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January 31, 1992 - Image 10

Resource type:
Text
Publication:
The Michigan Daily, 1992-01-31

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Ice Hockey
vs. Lake Superior State
Tonight and Tomorrow, 7:30 p.m.
Yost Ice Arena

SPORTS

Men's Basketball
vs. Ohio State
Sunday, 1 p.m.
Crisler Arena

_ w

The Michigan Daily

Friday, January 31, 1992

Page 1Q'

Women
cagers
head for
osU, IU
by Ryan Herrington
Daily Basketball Writer
While the Big Ten season is only
six games old for the Michigan
women's basketball team, the
Wolverines have reached what are
aruably their most important
games of the season - Ohio State
and Indiana.
After coming oft its first Big
Ten victory of the season last Friday
against Minnesota, Michigan (1-5 in
the Big Ten, 5-10 overall) is still in
serch of its first road victory. If
the Wolverines hope to stay in
shouting distance of the conference
leaders, Friday or Sunday's contests
would be ideal times to break into
th road victory column.
"Our goal is a split this week-
end," Michigan coach Bud Van-
DWege said. "We have got to pick
some road wins up sometime. Any-
thing past this is icing on the cake
and anything worse is agoing to be
disappointing."
Michigan's hope of achieving its
goal rose with the news that it will
regain the services of sophomore
forward Michelle Hall, who had
boen sidelined since early December
with a broken bone in her foot.
'Ohio State (1-4, 7-8) comes into
the weekend having struggled thus
far in the Big Ten. The Buckeyes have
dropped four of their five confer-
ence games, their worst start ever in
the Big Ten. Despite this, Van-
DeWege feels that Ohio State might
b a dormant ogre, just waiting to be
disturbed.
-"Their 1-4 is aas misleading as our
15," VanDeWege said. "We're both
btter than that."
VanDeWege believes that the
similarities between the Buckeyes
and his team go beyond simply a
slow start.
"Ohio State has two outstanding
players in Averrill Roberts, who
has hurt us every time we've played
against her, and Nikki Keyton,
who's having a great year," Van-
DeWege said. "After that, they're
not unlike us at all. It's like, who's
going to play well that day. For us,
we've had a lot of inconsistency past
(center) Trish (Andrew). They're
the same thing, past those two, there
is some inconsistency."
Roberts, a junior guard, is fourth
inethe Big Ten in scoring, averaging
19.7 points per game. Despite suffer-
ing from a stress fracture, Keyton, a
junior forward, is the second leading
scorer for Ohio State, averaging 14.1
points.
Indiana, fifth in the Big Ten, is
led by Shirley Bryant and her 17.1
points per game, good for seventh in
the conference.
"The Wolverines have not had
much success against Indiana. The
Hoosiers (3-2, 11-4) hold a 21-3 se-
rids edge against Michigan, which
last beat Indiana in 1987.
Indiana leads the Big Ten in scor-

ing, averaging 77.8 points per game
and also claims the top spot in scor-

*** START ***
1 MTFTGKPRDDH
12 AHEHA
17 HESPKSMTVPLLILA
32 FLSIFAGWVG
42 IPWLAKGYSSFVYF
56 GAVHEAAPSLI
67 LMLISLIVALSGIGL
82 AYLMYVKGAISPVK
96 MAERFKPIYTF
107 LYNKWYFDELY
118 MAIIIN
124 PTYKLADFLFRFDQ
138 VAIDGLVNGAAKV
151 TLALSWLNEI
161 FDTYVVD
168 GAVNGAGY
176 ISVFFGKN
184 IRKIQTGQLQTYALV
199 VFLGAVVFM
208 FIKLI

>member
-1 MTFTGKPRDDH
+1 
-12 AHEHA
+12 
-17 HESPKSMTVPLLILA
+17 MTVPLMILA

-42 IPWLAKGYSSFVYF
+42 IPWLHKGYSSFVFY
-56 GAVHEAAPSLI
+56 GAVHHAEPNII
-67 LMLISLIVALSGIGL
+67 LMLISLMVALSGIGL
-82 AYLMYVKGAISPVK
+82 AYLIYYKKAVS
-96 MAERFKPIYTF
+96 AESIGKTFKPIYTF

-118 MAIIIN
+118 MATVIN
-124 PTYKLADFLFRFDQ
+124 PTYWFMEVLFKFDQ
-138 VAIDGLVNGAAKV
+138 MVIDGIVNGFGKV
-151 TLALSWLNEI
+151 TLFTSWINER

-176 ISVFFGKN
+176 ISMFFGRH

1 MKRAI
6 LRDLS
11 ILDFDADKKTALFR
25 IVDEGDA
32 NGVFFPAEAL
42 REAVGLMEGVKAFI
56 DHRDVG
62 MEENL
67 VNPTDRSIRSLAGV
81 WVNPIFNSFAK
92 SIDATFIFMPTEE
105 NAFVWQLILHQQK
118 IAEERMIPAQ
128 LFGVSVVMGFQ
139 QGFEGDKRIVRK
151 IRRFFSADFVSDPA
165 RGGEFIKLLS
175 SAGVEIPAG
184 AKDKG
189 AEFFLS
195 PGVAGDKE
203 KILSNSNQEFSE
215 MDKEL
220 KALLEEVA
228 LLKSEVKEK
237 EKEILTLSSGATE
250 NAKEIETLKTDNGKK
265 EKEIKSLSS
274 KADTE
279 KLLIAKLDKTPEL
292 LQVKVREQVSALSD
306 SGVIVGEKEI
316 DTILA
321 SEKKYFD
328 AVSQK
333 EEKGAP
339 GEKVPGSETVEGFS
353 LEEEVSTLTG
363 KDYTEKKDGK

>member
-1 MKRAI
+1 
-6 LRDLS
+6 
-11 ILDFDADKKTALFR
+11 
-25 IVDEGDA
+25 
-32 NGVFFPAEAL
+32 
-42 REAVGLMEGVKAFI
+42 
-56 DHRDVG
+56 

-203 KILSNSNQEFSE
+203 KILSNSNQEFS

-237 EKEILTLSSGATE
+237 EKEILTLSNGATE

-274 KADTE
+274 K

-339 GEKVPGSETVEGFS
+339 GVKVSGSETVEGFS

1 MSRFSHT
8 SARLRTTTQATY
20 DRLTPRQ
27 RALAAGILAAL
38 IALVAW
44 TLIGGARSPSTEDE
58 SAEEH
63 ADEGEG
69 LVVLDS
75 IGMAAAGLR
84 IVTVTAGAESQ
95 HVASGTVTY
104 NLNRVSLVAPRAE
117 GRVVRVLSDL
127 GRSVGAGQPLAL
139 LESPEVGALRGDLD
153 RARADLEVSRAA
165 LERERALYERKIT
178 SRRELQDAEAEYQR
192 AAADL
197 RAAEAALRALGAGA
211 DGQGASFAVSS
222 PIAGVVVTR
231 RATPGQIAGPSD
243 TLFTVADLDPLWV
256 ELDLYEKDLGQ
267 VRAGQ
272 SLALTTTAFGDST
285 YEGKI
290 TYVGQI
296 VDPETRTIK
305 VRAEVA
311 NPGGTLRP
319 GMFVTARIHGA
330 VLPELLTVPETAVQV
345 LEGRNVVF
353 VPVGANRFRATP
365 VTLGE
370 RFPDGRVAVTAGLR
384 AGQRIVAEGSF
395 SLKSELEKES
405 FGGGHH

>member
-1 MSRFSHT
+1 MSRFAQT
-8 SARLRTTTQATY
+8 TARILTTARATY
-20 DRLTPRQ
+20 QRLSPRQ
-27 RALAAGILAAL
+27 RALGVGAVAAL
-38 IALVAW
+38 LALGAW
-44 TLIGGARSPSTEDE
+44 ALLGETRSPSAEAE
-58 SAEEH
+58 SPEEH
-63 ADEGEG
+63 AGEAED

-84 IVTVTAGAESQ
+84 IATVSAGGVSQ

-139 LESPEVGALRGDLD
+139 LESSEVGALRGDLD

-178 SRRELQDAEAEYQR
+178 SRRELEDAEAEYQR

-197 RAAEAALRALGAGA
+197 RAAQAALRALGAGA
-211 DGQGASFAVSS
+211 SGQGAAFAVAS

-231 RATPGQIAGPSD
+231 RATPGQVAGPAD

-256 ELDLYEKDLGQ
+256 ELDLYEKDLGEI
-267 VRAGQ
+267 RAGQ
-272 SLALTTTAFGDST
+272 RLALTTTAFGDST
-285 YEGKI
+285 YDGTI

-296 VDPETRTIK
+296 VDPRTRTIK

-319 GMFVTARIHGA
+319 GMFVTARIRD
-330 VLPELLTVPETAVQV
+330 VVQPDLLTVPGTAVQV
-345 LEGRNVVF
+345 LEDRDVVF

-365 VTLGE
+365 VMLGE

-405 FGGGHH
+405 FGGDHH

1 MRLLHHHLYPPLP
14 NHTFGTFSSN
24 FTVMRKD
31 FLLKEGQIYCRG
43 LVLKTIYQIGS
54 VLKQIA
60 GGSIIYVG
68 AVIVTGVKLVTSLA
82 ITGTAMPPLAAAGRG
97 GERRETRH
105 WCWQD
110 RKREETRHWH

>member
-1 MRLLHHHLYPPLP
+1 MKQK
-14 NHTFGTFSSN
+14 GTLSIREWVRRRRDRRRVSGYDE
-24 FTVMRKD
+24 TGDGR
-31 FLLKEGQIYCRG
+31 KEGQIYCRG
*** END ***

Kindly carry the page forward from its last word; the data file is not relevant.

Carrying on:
ing margin with a 15.1 point advan-
tage.

Home at la
'M' opens homestand vs. 10th-

by John Niyo
Daily Basketball Writer
A schedule that at first did not
look favorable for the Michigan
men's basketball team suddenly
looks a lot better.
Especially after Wednesday's 89-
79 overtime victory over Michigan
State in East Lansing, a victory that
upped the Wolverines' record to 12-
4 overall, and 4-3 in the Big Ten.
Michigan has played five of its
first seven games on the road, win-
ning three of those five contests in
very hostile arenas - Carver-
Hawkeye (Iowa), Assembly Hall
(Illinois) and then in front of an ex-
tremely vocal Breslin Center crowd
at Michigan State, much to the de-
light of coach Steve Fisher.
"This makes up for losing at
home to Purdue," Fisher said after
Wednesday's game. "That's three
road wins for us, which is kind of
amazing."
Now Michigan can look forward
to five consecutive home conference
games, interrupted only by a non-
conference trip to play Notre Dame
Feb. 9.
The first of those, however, will
not offer much of a breather, as
10th-ranked Ohio State storms into
Ann Arbor after taking on Illinois
in Champaign last night. The Buck-
eyes stood at 4-1 in the Big Ten and

12-3 overall entering that contest,
after losing last Sunday to Seton
Hall.
Ohio State is led by all-Ameri-
can Jimmy Jackson, who averages
23.9 points and 6.4 rebounds per
game. Down the stretch, Jackson has
cariied the Buckeyes on several occa-
sions this season.
Jackson keyed a furious Ohio
State comeback in the Buckeyes'
only Big Ten loss, a 91-83 defeat to
league-leading Indiana. He poured in
31 points that night, as Ohio State
erased a 19-point deficit with 26-2
run midway through the second
half, before faltering in the final
minutes.
OSU coach Randy Ayers consid-
ers that type of streaky play a Buck-
eye weakness.
"Being a veteran ballclub, we
should be able, number one, to sus-
tain leads, and not be so inconsis-
tent," Ayers said. "I think that's
something we have to go back and
work at. Whenever we get at it from
a defensive standpoint, our offense
takes care of itself. When we have
problems from an offensive stand-
point, it's because of a lack of effort
on the defensive end."
Ayers has looked to much-publi-
cized transfer Lawrence Funder-
burke, who left Indiana two years
ago and has since enrolled at Ohio

st
ranked Bucks
State, for a spark off the bench. Sinceegr
becoming eligible during th&
semester break, Funderburke's playa
has been impressive.
"I think he's helped us from the:
standpoint of blocking shots," Ay-;
ers said. "That has really helped usl
We've never had that presence in the
middle yet."
But Ayers still plans to keep us-
ing Funderburke off the bench. Jack
son is joined by guards Jamaal
Brown and Mark Baker, forwa.. ?
Chris Jent, and center Bill Robinson
in the starting lineup.
"We feel at this time that our $
five starters have earned that by tie